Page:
I get a lot of questions about the new ADO.NET Entity Framework and LINQ and how these technologies interact with CSLA .NET. I've discussed this in a few other blog posts, but the question recently came up on the CSLA .NET forum and I thought I'd share my answer:
They are totally compatible, but it is important to remember what they are for.
Both ADO.NET EF and LINQ work with entity objects - objects designed primarily as data containers. These technologies are all about making it an easy and intuitive process to get data into and out of databases (or other data stores) into entity objects, and then to reshape those entity objects in memory.
CSLA .NET is all about creating business objects - objects designed primarily around the responsibilities and behaviors defined by a business use case. It is all about making it easy to build use case-derived objects that have business logic, validaiton rules and authorization rules. Additionally, CSLA .NET helps create objects that support a rich range of UI supporting behaviors, such as data binding and n-level undo.
It is equally important to remember what these technologies are not.
ADO.NET EF and LINQ are not well-suited to creating a rich business layer. While it is technically possible to use them in this manner, it is already clear that the process will be very painful for anything but the most trivial of applications. This is because the resulting entity objects are data-centric, and don't easily match up to business use cases - at least not in any way that makes any embedded business logic maintainable or easily reusable.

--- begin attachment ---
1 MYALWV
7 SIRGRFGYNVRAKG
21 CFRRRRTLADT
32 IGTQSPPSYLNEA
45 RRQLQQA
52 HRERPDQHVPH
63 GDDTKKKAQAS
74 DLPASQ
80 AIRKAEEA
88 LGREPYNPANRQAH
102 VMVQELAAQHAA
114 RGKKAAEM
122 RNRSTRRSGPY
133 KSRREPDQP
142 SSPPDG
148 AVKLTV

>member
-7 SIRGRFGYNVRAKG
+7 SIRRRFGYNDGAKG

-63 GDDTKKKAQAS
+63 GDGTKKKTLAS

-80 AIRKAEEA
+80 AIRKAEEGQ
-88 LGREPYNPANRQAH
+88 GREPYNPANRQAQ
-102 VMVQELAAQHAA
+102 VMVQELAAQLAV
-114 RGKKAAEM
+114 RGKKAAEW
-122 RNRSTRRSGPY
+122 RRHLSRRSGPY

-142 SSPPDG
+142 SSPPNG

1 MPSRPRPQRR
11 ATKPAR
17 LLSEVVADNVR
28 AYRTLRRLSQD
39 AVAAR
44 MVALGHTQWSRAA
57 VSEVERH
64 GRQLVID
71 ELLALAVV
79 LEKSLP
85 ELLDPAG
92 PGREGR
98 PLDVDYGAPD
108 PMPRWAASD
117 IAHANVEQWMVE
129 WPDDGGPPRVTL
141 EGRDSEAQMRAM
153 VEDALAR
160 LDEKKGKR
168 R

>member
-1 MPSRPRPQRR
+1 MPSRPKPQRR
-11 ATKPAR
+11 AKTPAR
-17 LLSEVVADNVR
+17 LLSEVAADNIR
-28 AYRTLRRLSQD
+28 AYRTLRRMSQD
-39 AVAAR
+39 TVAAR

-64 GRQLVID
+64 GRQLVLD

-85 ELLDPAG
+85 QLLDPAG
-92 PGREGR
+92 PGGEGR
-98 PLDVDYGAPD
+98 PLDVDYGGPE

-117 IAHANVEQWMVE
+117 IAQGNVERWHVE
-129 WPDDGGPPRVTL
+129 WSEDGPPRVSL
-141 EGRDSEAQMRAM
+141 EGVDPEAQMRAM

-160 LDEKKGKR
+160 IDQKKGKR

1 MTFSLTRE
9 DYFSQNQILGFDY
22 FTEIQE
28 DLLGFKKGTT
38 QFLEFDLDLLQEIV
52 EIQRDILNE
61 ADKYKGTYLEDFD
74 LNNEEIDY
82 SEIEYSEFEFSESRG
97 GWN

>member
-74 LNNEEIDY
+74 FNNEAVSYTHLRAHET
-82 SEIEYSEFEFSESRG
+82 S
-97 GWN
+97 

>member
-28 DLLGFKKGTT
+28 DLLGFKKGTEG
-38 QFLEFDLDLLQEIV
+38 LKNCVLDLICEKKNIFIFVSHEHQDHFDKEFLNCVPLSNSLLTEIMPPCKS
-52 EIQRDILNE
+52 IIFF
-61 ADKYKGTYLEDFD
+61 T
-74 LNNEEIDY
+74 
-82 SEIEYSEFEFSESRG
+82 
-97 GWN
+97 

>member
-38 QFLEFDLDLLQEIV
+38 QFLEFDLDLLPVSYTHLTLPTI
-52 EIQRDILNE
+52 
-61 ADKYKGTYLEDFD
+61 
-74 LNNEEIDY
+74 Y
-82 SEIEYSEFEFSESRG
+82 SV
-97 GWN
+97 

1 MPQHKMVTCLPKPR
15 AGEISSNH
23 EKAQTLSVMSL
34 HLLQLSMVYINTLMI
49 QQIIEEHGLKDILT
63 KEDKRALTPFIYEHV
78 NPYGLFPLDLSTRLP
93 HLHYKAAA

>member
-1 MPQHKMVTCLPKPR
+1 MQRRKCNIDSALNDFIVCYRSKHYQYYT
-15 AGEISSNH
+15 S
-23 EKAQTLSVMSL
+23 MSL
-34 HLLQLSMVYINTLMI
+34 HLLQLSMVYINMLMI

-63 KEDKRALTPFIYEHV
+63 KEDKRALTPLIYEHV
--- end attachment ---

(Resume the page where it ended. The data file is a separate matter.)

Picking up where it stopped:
CSLA .NET is not an object-relational mapping technology. I have very specifically avoided ORM concepts in the framework, in the hopes that someone (like Microsoft) would eventually provide an elegant and productive solution to the problem. Obviously solutions do exist today: raw ADO.NET, , the DAAB, nHibernate, Paul Wilson's ORM mapper, LLBLgen and more. Many people use these various technologies behind CSLA .NET, and that's awesome.
So looking forward, I see a bright future. One where the DataPortal_XYZ methods either directly make use of ADO.NET EF and LINQ, or call a data access layer (DAL) that makes use of those technologies to build and return entity objects.
Either way, you can envision this future where the DP_XYZ methods primarily interact with entity objects, deferring all the actual persistence work off to EF/LINQ code. If Microsoft lives up to the promise with EF and LINQ, this model should seriously reduce the complexity of data access, resulting in more developer productivity - giving us more time to focus on the important stuff: object-oriented design ;) .